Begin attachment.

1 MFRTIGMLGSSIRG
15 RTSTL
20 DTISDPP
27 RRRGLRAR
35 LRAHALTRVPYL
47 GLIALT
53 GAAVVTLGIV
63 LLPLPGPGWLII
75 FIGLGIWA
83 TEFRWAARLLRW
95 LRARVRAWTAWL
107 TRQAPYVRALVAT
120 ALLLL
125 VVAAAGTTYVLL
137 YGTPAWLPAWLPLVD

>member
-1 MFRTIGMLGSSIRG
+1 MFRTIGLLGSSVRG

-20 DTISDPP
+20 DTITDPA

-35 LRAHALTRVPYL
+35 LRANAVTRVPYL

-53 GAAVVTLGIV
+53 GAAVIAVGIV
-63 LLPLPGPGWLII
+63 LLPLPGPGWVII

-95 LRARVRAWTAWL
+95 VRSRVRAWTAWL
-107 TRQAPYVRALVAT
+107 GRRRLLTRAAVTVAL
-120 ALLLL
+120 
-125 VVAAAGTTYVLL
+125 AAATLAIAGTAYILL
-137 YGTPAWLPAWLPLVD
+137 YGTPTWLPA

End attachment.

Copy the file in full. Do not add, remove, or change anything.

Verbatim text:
1 MFRTIGMLGSSIRG
15 RTSTL
20 DTISDPP
27 RRRGLRAR
35 LRAHALTRVPYL
47 GLIALT
53 GAAVVTLGIV
63 LLPLPGPGWLII
75 FIGLGIWA
83 TEFRWAARLLRW
95 LRARVRAWTAWL
107 TRQAPYVRALVAT
120 ALLLL
125 VVAAAGTTYVLL
137 YGTPAWLPAWLPLVD

>member
-1 MFRTIGMLGSSIRG
+1 MFRTIGLLGSSVRG

-20 DTISDPP
+20 DTITDPA

-35 LRAHALTRVPYL
+35 LRANAVTRVPYL

-53 GAAVVTLGIV
+53 GAAVIAVGIV
-63 LLPLPGPGWLII
+63 LLPLPGPGWVII

-95 LRARVRAWTAWL
+95 VRSRVRAWTAWL
-107 TRQAPYVRALVAT
+107 GRRRLLTRAAVTVAL
-120 ALLLL
+120 
-125 VVAAAGTTYVLL
+125 AAATLAIAGTAYILL
-137 YGTPAWLPAWLPLVD
+137 YGTPTWLPA